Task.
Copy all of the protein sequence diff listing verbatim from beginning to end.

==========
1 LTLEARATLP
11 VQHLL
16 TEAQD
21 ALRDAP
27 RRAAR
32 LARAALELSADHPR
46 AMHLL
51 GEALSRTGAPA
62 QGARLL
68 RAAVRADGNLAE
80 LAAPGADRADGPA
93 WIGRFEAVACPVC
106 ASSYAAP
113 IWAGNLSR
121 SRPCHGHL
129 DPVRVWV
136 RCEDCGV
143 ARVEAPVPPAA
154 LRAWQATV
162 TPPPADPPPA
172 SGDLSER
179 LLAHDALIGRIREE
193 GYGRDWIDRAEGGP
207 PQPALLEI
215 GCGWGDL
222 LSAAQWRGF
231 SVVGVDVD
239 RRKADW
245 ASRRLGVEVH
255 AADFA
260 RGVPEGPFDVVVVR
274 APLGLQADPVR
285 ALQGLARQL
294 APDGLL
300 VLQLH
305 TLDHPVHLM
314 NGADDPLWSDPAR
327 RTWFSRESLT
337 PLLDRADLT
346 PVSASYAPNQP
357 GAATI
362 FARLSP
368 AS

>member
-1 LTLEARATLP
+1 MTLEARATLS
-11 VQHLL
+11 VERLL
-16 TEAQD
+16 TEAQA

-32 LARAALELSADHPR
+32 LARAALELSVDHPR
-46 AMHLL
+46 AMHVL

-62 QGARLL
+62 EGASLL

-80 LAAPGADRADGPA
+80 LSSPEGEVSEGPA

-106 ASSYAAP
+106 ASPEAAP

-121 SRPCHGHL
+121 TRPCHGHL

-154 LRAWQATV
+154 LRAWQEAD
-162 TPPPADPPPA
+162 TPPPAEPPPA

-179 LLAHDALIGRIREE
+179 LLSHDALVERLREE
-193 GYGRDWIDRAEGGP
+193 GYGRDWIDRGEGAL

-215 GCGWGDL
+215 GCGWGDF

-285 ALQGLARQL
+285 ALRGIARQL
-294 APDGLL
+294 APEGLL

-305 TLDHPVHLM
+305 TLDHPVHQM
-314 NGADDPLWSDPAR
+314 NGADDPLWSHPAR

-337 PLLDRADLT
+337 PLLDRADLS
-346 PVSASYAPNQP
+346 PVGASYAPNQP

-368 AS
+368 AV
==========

1 LTLEARATLP
11 VQHLL
16 TEAQD
21 ALRDAP
27 RRAAR
32 LARAALELSADHPR
46 AMHLL
51 GEALSRTGAPA
62 QGARLL
68 RAAVRADGNLAE
80 LAAPGADRADGPA
93 WIGRFEAVACPVC
106 ASSYAAP
113 IWAGNLSR
121 SRPCHGHL
129 DPVRVWV
136 RCEDCGV
143 ARVEAPVPPAA
154 LRAWQATV
162 TPPPADPPPA
172 SGDLSER
179 LLAHDALIGRIREE
193 GYGRDWIDRAEGGP
207 PQPALLEI
215 GCGWGDL
222 LSAAQWRGF
231 SVVGVDVD
239 RRKADW
245 ASRRLGVEVH
255 AADFA
260 RGVPEGPFDVVVVR
274 APLGLQADPVR
285 ALQGLARQL
294 APDGLL
300 VLQLH
305 TLDHPVHLM
314 NGADDPLWSDPAR
327 RTWFSRESLT
337 PLLDRADLT
346 PVSASYAPNQP
357 GAATI
362 FARLSP
368 AS

>member
-1 LTLEARATLP
+1 MTLEARATLS
-11 VQHLL
+11 VERLL
-16 TEAQD
+16 TEAQA

-32 LARAALELSADHPR
+32 LARAALELSVDHPR
-46 AMHLL
+46 AMHVL

-62 QGARLL
+62 EGASLL

-80 LAAPGADRADGPA
+80 LSSPEGEVSEGPA

-106 ASSYAAP
+106 ASPEAAP

-121 SRPCHGHL
+121 TRPCHGHL

-154 LRAWQATV
+154 LRAWQEAD
-162 TPPPADPPPA
+162 TPPPAEPPPA

-179 LLAHDALIGRIREE
+179 LLSHDALVERLREE
-193 GYGRDWIDRAEGGP
+193 GYGRDWIDRGEGAL

-215 GCGWGDL
+215 GCGWGDF

-285 ALQGLARQL
+285 ALRGIARQL
-294 APDGLL
+294 APEGLL

-305 TLDHPVHLM
+305 TLDHPVHQM
-314 NGADDPLWSDPAR
+314 NGADDPLWSHPAR

-337 PLLDRADLT
+337 PLLDRADLS
-346 PVSASYAPNQP
+346 PVGASYAPNQP

-368 AS
+368 AV